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Students Receive Partial Refund, but Many Decisions yet to Be Made

The Boston College Division of Student Affairs has not made final decisions on many University policies in the wake of the University’s move to online classes and closure of the residence halls. 

The University sent an email to students on Thursday night answering frequently asked questions about the coronavirus signed by Executive Vice President Michael Lochhead, Provost and Dean of Faculties David Quigley, and Moore. The email said that students leaving campus will receive partial refunds for meal plans and room and board, but students will not receive tuition refunds. 

In an email sent to Moore on Thursday, The Heights asked about policy changes regarding academics, student outreach offices, housing, admitted student programming, and University Counseling Services (UCS). Karen Fiorentino, Vice President for Student Affairs Joy Moore’s administrative assistant, told The Heights over email to “check back next week.”

The Heights asked Moore about how the University closing will affect course registration for the fall semester, admitted student days, orientation, and programming by offices such as the Office of Health Promotion, the Women’s Center, and the Thea Bowman AHANA Intercultural Center. 

“We are working on all of these questions but final decisions have not yet been made on all of these questions,” Fiorentino responded. “Please check back next week.”

The email signed by Lochhead, Quigley, and Moore also offered more details on assistance provided by the University for moving out.

“In addition to the 40 Residential Life staff who will be assisting with the move-out, along with Resident Directors and Resident Assistants, BC will have 125 professional movers available to assist, free of charge, and 25,000 boxes have been provided for the move-out,” the email says. “In addition, parking in University garages will be free throughout the weekend.”

Moore also sent an email to BC students Thursday afternoon––it discouraged vandalism, property damage, and alcohol and drug misuse. 

“Those students who are approved to stay on campus will have access to residence halls, as well as libraries, University Health Services and dining halls, albeit with the possibility of reduced hours and staffing. Any changes in hours of these facilities will be communicated via email,” Moore’s initial Wednesday email read.

In the email, Moore wrote that communication on Senior Week and University Commencement will be sent as soon as possible.

“We realize that these measures are disruptive, and stressful. Let me assure you that we have taken them because we believe they are the best way to protect the health and wellbeing of the campus community,” Moore’s email read.

Free shuttles will run to Logan Airport and South Station, courtesy of the Campus Activities Board, Undergraduate Government of Boston College, and Parking and Transportation Services, according to an email sent by the Office of Student Involvement on Thursday afternoon. The shuttles will depart from the Robsham bus stop every hour. Buses will run from 5 p.m. to 10 p.m. on Thursday and from 8 a.m. to 8 p.m. Friday through Sunday, according to the email.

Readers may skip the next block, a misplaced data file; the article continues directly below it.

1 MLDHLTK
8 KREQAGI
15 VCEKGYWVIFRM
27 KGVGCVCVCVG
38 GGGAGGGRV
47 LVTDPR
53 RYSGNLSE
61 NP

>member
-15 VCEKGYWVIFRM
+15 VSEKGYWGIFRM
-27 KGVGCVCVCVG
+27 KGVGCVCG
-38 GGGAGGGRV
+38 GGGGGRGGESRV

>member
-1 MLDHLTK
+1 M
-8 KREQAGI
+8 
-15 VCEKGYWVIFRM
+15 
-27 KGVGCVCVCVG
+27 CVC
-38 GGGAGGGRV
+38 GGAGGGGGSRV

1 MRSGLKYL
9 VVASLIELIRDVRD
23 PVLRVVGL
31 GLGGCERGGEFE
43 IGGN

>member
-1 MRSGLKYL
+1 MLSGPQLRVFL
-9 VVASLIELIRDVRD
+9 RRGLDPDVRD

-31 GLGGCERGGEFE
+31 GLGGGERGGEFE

The Office of Undergraduate Admissions has also changed its policies in response to the outbreak.

“In line with Fr. Leahy’s announcement last night, admission visit and yield programs have been suspended indefinitely,” Grant Gosselin, director of Undergraduate Admissions, said in an email to The Heights. “We are hopeful to be able to offer our summer programming in June.”

UCS will remain open in a modified format, according to Craig Burns, the director of UCS. 

“While the situation is of course currently evolving, we are still meeting with students in person, and are offering phone consultation to students who are ill and should not come to the offices, or have left the area and are in need of a brief consultation,” Burns said in an email to The Heights

As part of the modified format of UCS, students remaining on campus or in the area will have access to in-person appointments, unless they are sick or could have been exposed to the coronavirus, according to a notice posted on the UCS website.

Students who are not available for in-person appointments will have access to telephone appointments. Students in need of urgent care can speak with the psychological emergency clinician in person or over the phone. UCS will also work with students to help them find clinicians in their area, according to the notice.

Lean On Me, a peer-to-peer mental health texting service, will be suspended for the remainder of the semester, according to Ally Lardner, incoming Lean On Me president and Lynch ʼ21.

“I am very, very upset about what this means for Lean On Me in the future,” Lardner said. “We had just taken on a bunch of new supporters, many of whom are freshmen. We are currently in talks with Lean On Me National and with the current and future eboard about what this means for Lean On Me next semester, next year. We’re staying positive and are excited to be back with everyone next fall.”

Featured Image by Ikram Ali / Heights Editor

March 13, 2020